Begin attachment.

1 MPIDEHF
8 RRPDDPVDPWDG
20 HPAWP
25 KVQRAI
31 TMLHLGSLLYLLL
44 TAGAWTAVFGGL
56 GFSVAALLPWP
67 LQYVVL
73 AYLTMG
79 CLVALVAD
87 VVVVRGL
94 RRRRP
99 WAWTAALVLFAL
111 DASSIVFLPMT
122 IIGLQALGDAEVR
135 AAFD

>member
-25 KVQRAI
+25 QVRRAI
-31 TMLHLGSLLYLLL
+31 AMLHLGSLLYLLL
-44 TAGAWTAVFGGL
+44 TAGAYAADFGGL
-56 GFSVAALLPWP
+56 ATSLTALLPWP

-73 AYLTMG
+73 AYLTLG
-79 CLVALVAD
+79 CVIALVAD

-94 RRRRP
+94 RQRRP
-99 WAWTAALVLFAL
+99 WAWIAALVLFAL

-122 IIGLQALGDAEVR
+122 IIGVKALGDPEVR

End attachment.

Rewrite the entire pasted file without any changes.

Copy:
1 MPIDEHF
8 RRPDDPVDPWDG
20 HPAWP
25 KVQRAI
31 TMLHLGSLLYLLL
44 TAGAWTAVFGGL
56 GFSVAALLPWP
67 LQYVVL
73 AYLTMG
79 CLVALVAD
87 VVVVRGL
94 RRRRP
99 WAWTAALVLFAL
111 DASSIVFLPMT
122 IIGLQALGDAEVR
135 AAFD

>member
-25 KVQRAI
+25 QVRRAI
-31 TMLHLGSLLYLLL
+31 AMLHLGSLLYLLL
-44 TAGAWTAVFGGL
+44 TAGAYAADFGGL
-56 GFSVAALLPWP
+56 ATSLTALLPWP

-73 AYLTMG
+73 AYLTLG
-79 CLVALVAD
+79 CVIALVAD

-94 RRRRP
+94 RQRRP
-99 WAWTAALVLFAL
+99 WAWIAALVLFAL

-122 IIGLQALGDAEVR
+122 IIGVKALGDPEVR